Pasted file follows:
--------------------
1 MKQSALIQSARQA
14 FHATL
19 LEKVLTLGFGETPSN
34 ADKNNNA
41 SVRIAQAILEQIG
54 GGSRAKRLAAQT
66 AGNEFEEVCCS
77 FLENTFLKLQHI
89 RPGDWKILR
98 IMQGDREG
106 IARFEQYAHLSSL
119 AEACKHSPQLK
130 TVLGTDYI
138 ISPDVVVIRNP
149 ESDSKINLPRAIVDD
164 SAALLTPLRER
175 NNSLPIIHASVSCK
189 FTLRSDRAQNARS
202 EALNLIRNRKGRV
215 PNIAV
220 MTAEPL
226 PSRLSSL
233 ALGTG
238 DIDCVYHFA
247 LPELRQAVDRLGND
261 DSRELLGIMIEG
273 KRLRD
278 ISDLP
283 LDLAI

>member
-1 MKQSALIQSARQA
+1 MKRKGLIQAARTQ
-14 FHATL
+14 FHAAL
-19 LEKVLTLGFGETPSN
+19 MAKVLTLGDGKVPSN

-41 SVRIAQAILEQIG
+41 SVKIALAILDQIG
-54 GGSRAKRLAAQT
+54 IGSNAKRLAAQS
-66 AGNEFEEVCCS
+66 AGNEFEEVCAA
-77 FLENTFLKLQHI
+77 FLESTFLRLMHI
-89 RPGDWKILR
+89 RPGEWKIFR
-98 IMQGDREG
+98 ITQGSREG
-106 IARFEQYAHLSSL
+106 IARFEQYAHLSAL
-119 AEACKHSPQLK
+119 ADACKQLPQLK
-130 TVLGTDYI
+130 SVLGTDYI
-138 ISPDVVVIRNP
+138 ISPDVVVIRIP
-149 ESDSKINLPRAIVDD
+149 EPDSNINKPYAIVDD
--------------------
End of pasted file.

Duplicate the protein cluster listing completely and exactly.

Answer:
1 MKQSALIQSARQA
14 FHATL
19 LEKVLTLGFGETPSN
34 ADKNNNA
41 SVRIAQAILEQIG
54 GGSRAKRLAAQT
66 AGNEFEEVCCS
77 FLENTFLKLQHI
89 RPGDWKILR
98 IMQGDREG
106 IARFEQYAHLSSL
119 AEACKHSPQLK
130 TVLGTDYI
138 ISPDVVVIRNP
149 ESDSKINLPRAIVDD
164 SAALLTPLRER
175 NNSLPIIHASVSCK
189 FTLRSDRAQNARS
202 EALNLIRNRKGRV
215 PNIAV
220 MTAEPL
226 PSRLSSL
233 ALGTG
238 DIDCVYHFA
247 LPELRQAVDRLGND
261 DSRELLGIMIEG
273 KRLRD
278 ISDLP
283 LDLAI

>member
-1 MKQSALIQSARQA
+1 MKRKGLIQAARTQ
-14 FHATL
+14 FHAAL
-19 LEKVLTLGFGETPSN
+19 MAKVLTLGDGKVPSN

-41 SVRIAQAILEQIG
+41 SVKIALAILDQIG
-54 GGSRAKRLAAQT
+54 IGSNAKRLAAQS
-66 AGNEFEEVCCS
+66 AGNEFEEVCAA
-77 FLENTFLKLQHI
+77 FLESTFLRLMHI
-89 RPGDWKILR
+89 RPGEWKIFR
-98 IMQGDREG
+98 ITQGSREG
-106 IARFEQYAHLSSL
+106 IARFEQYAHLSAL
-119 AEACKHSPQLK
+119 ADACKQLPQLK
-130 TVLGTDYI
+130 SVLGTDYI
-138 ISPDVVVIRNP
+138 ISPDVVVIRIP
-149 ESDSKINLPRAIVDD
+149 EPDSNINKPYAIVDD